Clinician modifiable factors associated with better quality of life in children with acquired brain injury undergoing rehabilitation

Tim Connell, Julia Paterson, Rachel Roberts, Parimala Raghavendra, Michael Sawyer, Remo Russo

Research output: Contribution to journalArticlepeer-review

2 Citations (Scopus)

Abstract

Objectives: To identify clinician-modifiable factors related to quality of life (QOL) in children with acquired brain injury (ABI). Participants and methods: Thirty-nine children attending an ABI rehabilitation program (5–18 years) were assessed using the Personality Inventory for Children-2, Vineland Adaptive Behavior Scale-2, Handicap-Related Problems for Parents Inventory and Children’s Assessment of Participation and Enjoyment. The Pediatric Quality of Life Inventory was completed by children and parents six months later. Results: Children with lower levels of internalising and externalising behaviours, health and social skill problems, and higher family functioning had significantly higher levels of total QOL (child and parent rated) (r = −.47 to −.79). In addition, children with higher levels of adaptive behaviour had significantly higher parent rated total QOL (r =.46). Measures of mother’s stressors had moderate but not statistically significant relationships with the child’s total QOL (r = −.31 to −.35). There were moderate and statistically significant relationships between measures of participation in physical activities and total QOL as rated by children (r =.42–.48) but not parents (r =.11–.30). Conclusions: These findings suggest potential targets to be investigated in future clinical research in rehabilitation following ABI in children to optimise QOL.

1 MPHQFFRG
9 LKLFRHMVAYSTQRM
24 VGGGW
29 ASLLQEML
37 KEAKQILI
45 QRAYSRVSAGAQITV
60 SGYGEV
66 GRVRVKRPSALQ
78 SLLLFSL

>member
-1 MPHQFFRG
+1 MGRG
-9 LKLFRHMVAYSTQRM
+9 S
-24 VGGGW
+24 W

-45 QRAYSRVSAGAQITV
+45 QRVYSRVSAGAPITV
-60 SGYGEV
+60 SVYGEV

Original languageEnglish
Pages (from-to)423-430
Number of pages8
JournalBrain Injury
Volume32
Issue number4
DOIs
Publication statusPublished - 21 Mar 2018

Keywords

  • activities of daily living
  • externalising behaviour
  • internalising behaviour
  • outcome
  • Participation
  • social skill

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